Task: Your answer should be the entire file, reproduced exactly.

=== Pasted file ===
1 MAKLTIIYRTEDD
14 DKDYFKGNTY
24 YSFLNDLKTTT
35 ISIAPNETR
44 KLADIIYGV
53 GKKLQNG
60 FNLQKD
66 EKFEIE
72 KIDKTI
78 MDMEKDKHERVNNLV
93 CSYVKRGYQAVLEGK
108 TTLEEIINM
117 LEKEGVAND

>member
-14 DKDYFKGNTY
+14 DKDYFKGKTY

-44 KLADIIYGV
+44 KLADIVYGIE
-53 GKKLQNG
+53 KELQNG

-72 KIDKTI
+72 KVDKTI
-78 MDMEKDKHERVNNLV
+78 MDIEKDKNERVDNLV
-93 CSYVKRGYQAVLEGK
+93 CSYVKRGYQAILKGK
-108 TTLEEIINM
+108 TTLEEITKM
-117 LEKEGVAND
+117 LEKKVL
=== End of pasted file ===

1 MAKLTIIYRTEDD
14 DKDYFKGNTY
24 YSFLNDLKTTT
35 ISIAPNETR
44 KLADIIYGV
53 GKKLQNG
60 FNLQKD
66 EKFEIE
72 KIDKTI
78 MDMEKDKHERVNNLV
93 CSYVKRGYQAVLEGK
108 TTLEEIINM
117 LEKEGVAND

>member
-14 DKDYFKGNTY
+14 DKDYFKGKTY

-44 KLADIIYGV
+44 KLADIVYGIE
-53 GKKLQNG
+53 KELQNG

-72 KIDKTI
+72 KVDKTI
-78 MDMEKDKHERVNNLV
+78 MDIEKDKNERVDNLV
-93 CSYVKRGYQAVLEGK
+93 CSYVKRGYQAILKGK
-108 TTLEEIINM
+108 TTLEEITKM
-117 LEKEGVAND
+117 LEKKVL